Google TV

Google TVGoogle TV’s chances for a second coming, showcased a few months ago in this column, may have turned brighter. If so, you can thank a $12.5 billion bet in of all things, hardware.

The hardware bet is Google’s acquisition of Motorola Mobility, the side of Motorola normally associated with mobile phones and smartphones. Naturally, most of the blogoshere and technopress sphere focuses on how this deal, when approved by regulatory authorities, impacts Android, Google’s operating system for applications. Or how Motorola gets better beefed to compete against other phone suppliers, or how this all impacts mobile traffic carriers like AT&T and Verizon. Oh yes, and how this all impacts Apple’s IPhone and IPad, in the wake of Steve Jobs’ departure as CEO.

What’s not covered so much is that Motorola Mobility is king of the hill among cable/satellite set-top terminal makers, and one of the two dominant terminal providers to cable/satellite service distributors. Cisco, by way of its Scientific-Atlanta deal some years ago, is the other. Comcast and Time Warner Cable, the top two cable service operators, are two big Motorola clients.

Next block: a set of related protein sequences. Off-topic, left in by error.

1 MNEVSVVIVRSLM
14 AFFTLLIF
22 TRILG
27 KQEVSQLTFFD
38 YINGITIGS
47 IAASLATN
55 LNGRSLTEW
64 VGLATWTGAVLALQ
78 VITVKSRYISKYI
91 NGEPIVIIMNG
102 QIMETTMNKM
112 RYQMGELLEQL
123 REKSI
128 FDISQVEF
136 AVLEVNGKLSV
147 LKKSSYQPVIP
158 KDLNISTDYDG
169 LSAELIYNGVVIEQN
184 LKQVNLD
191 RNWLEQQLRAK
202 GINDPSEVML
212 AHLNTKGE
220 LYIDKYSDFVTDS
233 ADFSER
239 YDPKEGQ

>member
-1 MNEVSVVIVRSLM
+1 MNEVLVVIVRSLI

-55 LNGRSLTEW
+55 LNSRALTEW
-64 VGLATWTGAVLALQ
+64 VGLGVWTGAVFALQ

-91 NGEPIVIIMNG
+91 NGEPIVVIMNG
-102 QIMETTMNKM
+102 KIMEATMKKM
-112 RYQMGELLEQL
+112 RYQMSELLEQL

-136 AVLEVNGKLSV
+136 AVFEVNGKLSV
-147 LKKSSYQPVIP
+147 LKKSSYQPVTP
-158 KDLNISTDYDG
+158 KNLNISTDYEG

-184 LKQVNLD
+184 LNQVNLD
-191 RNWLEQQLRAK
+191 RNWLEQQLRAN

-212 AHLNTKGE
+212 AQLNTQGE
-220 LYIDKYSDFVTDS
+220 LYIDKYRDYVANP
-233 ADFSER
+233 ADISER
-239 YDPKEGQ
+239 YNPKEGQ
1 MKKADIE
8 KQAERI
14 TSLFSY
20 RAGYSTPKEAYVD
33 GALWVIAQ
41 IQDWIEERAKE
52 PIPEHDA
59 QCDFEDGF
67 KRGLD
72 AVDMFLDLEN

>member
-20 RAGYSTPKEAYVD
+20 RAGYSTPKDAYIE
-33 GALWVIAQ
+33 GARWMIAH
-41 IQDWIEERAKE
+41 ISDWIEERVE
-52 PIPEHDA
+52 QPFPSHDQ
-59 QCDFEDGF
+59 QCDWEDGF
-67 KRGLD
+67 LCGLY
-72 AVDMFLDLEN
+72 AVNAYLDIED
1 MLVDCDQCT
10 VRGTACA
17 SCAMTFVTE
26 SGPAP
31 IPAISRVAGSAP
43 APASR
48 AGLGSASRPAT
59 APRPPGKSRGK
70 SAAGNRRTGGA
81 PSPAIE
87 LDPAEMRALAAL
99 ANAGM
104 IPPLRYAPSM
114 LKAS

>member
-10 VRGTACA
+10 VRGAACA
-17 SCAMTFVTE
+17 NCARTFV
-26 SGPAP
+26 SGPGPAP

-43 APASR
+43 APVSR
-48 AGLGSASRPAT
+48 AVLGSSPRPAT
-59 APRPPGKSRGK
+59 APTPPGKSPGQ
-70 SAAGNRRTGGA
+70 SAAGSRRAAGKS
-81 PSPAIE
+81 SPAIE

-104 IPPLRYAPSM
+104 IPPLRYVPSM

Point of disclosure:  I subscribe to Time Warner Cable, but my service goes through an S-A converter.

The big point is that Google TV has a laser light on immediate access to millions of cable and satellite customers in one leap. That is, if  A) this deal is approved and B) Google can be as nimble in making agreements with Comcast, Time Warner Cable and the rest of Motorola’s set-top users to bring Google TV to those millions as they are with search and Android capabilities. That leads to a second big point: Android, again in one shot, may give cable/satellite operators new applications to retain or grow their customer bases–one of those applications being Google’s white-hot Google + service.

Amid all this possibility, Google still has to live up to its promise to release version 2.0 of Google TV, the version allowing current and new Android apps to show up on TV sets, on time by summer’s end. Here we are at summer’s home stretch, and while a prototype 2.0 process was just made available for developers to peek at, Google isn’t giving a firm 2.0 release date yet.

There’s a lot to be cleared up about Google TV’s future over the next few months. However, as September begins, you can conclude the Motorola Mobility transaction represents an avenue for Google TV striking riches on the second try. That avenue starts with a Google TV 2.0 users conclude is worth using.

Wonder what the company behind my set-top is wondering right now.

Until the next time, stay well and stay tuned!

About Simon Applebaum

Simon Applebaum hosts and produces Tomorrow Will Be Televised, the radio program all about TV. The program runs live Mondays and Fridays at 3 p.m. Eastern time, noon Pacific on BlogTalk Radio (, with replays at



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